Children, Children Everywhere

DarronBook

It is Sunday morning at Room & Board and the ratio of children to adults is much different than normal. The showroom is crawling with kids who are climbing on the couches, tumbling by the tables and running on the rugs. Today we are hosting our Family Fest event where we invite parents to bring their kids to the third floor Kids department and take part in arts, crafts and fun. It is our way to introduce families to our wonderful kids furniture and also allows us to create a happening that makes us feel part of our new neighborhood. It was a smashing success. I mean, when you have miniature donuts, Pirates Booty and a “decorate your own cookie” station, what do you expect? In addition to hyping the kids up on sugar, we had someone creating balloon animals and there was face painting and storytelling.

I read a story.

After perusing several books, I finally landed on one called ‘How to Catch a Star” about a little boy who dreamed of having his very own star as a playmate. I offered to read a story from Chapter 3 of my own book, “The Bitchy Waiter.” That chapter is called “I Hate Your Children,” but we thought it might not be appropriate. (You can order my book at Amazon, available on April 5th. Seriously, I wrote a book that comes out in a week and a half!) When it came time to read, I had an audience of five kids, one with a face painted like the Incredible Hulk. I settled into the Ellery chair as one little girl sat in the Vineyard Pink Tilly Chair that her mom had just entered to win. To my left were three kids sharing space in a Nest toddler bed as one little girl wandered around the general area in a circle like a dizzy chicken. The kids all stared at me, rapt, and when I say “rapt” I mean “totally not paying attention.” The little girl in the Tilly chair quickly lost interest and ran away, presumably for another mini-donut. The wandering girl kept wandering and eventually disappeared, perhaps deciding that a balloon shaped like Elmo was more to her liking. The three remaining children listened to my story of the little boy who climbed a tree in order to reach a star. With each passing page, they became more vocal, eagerly yelling at me that they couldn’t see the pictures or that it was silly to catch a star, “everyone knows that.” I persevered. By the end of the story, they were clearly ready to move on to a new project, but they politely waited for me to say “the end” before bolting off to find something else to do.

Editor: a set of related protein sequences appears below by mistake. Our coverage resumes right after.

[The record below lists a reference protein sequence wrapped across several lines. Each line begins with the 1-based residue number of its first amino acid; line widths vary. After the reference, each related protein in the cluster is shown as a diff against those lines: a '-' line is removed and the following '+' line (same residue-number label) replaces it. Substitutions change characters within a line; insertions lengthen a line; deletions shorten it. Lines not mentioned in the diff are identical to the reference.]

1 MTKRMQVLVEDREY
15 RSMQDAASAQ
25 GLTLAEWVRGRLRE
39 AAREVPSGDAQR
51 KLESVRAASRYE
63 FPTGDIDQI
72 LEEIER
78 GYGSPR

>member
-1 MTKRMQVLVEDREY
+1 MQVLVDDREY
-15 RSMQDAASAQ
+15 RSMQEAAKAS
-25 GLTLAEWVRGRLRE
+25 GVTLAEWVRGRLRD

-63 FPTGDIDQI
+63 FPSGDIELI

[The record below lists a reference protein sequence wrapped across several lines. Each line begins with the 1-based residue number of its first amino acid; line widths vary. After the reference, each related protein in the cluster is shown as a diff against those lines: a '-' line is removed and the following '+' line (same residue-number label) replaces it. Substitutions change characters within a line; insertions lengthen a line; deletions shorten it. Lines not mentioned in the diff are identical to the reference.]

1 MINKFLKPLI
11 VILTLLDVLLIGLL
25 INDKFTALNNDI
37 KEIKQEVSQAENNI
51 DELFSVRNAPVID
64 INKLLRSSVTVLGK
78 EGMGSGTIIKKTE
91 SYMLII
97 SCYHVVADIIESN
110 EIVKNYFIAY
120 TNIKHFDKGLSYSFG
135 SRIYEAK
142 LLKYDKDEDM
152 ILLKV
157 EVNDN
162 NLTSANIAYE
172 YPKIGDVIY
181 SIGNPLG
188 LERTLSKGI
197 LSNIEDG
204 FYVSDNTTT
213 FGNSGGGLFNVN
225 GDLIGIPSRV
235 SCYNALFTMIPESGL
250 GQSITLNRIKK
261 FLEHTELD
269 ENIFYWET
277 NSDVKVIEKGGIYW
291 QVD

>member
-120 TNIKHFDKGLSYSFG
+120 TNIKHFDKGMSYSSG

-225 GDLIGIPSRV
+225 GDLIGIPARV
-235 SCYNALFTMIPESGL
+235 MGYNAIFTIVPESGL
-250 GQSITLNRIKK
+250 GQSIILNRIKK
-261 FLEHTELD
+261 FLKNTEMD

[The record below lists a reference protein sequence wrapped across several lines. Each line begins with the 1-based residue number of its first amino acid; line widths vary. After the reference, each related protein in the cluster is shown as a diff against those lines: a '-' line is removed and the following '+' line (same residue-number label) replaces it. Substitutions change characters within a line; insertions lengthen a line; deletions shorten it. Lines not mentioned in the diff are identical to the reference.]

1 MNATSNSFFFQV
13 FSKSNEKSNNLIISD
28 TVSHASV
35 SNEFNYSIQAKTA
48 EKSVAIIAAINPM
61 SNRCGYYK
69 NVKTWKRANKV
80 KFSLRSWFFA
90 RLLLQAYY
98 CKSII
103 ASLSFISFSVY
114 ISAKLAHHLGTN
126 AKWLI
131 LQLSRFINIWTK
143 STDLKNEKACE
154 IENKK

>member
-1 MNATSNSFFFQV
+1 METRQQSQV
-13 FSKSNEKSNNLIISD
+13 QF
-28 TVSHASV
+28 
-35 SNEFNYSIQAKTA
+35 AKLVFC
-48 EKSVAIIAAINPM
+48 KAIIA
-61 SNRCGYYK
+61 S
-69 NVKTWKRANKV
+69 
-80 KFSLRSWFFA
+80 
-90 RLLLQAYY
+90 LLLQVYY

Overall, the event was very successful. We had 60 folks enter to win the Tilly Chair and of those 60, 38% said YES to opting in! There were some crumbs on the floor and the place looked like a hurricane had hit it, but still, we had a fun day and gave parents something to do with their kids.

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